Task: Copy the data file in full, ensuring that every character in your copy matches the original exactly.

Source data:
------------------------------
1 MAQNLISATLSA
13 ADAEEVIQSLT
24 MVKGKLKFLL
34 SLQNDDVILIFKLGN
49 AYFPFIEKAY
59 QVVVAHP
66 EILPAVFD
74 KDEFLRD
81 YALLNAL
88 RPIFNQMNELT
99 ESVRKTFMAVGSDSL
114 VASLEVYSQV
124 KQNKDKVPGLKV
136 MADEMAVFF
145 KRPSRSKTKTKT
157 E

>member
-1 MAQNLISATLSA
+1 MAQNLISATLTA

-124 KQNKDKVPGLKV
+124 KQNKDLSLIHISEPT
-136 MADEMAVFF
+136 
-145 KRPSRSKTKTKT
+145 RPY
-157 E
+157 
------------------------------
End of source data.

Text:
1 MAQNLISATLSA
13 ADAEEVIQSLT
24 MVKGKLKFLL
34 SLQNDDVILIFKLGN
49 AYFPFIEKAY
59 QVVVAHP
66 EILPAVFD
74 KDEFLRD
81 YALLNAL
88 RPIFNQMNELT
99 ESVRKTFMAVGSDSL
114 VASLEVYSQV
124 KQNKDKVPGLKV
136 MADEMAVFF
145 KRPSRSKTKTKT
157 E

>member
-1 MAQNLISATLSA
+1 MAQNLISATLTA

-124 KQNKDKVPGLKV
+124 KQNKDLSLIHISEPT
-136 MADEMAVFF
+136 
-145 KRPSRSKTKTKT
+145 RPY
-157 E
+157 